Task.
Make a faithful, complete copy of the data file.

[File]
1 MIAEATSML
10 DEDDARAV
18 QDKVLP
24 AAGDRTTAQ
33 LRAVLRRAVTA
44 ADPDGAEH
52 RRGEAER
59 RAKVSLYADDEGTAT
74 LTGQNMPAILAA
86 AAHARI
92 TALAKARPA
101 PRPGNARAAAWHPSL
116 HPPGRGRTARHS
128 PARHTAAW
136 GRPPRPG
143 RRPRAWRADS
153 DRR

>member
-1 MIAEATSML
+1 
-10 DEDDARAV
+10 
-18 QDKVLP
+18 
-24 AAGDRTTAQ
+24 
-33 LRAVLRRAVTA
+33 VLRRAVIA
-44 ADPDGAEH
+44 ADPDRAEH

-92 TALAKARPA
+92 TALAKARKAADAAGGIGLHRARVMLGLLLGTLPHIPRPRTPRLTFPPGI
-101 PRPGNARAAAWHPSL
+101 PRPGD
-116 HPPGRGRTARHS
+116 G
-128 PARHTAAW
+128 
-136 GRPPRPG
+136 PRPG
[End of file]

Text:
1 MIAEATSML
10 DEDDARAV
18 QDKVLP
24 AAGDRTTAQ
33 LRAVLRRAVTA
44 ADPDGAEH
52 RRGEAER
59 RAKVSLYADDEGTAT
74 LTGQNMPAILAA
86 AAHARI
92 TALAKARPA
101 PRPGNARAAAWHPSL
116 HPPGRGRTARHS
128 PARHTAAW
136 GRPPRPG
143 RRPRAWRADS
153 DRR

>member
-1 MIAEATSML
+1 
-10 DEDDARAV
+10 
-18 QDKVLP
+18 
-24 AAGDRTTAQ
+24 
-33 LRAVLRRAVTA
+33 VLRRAVIA
-44 ADPDGAEH
+44 ADPDRAEH

-92 TALAKARPA
+92 TALAKARKAADAAGGIGLHRARVMLGLLLGTLPHIPRPRTPRLTFPPGI
-101 PRPGNARAAAWHPSL
+101 PRPGD
-116 HPPGRGRTARHS
+116 G
-128 PARHTAAW
+128 
-136 GRPPRPG
+136 PRPG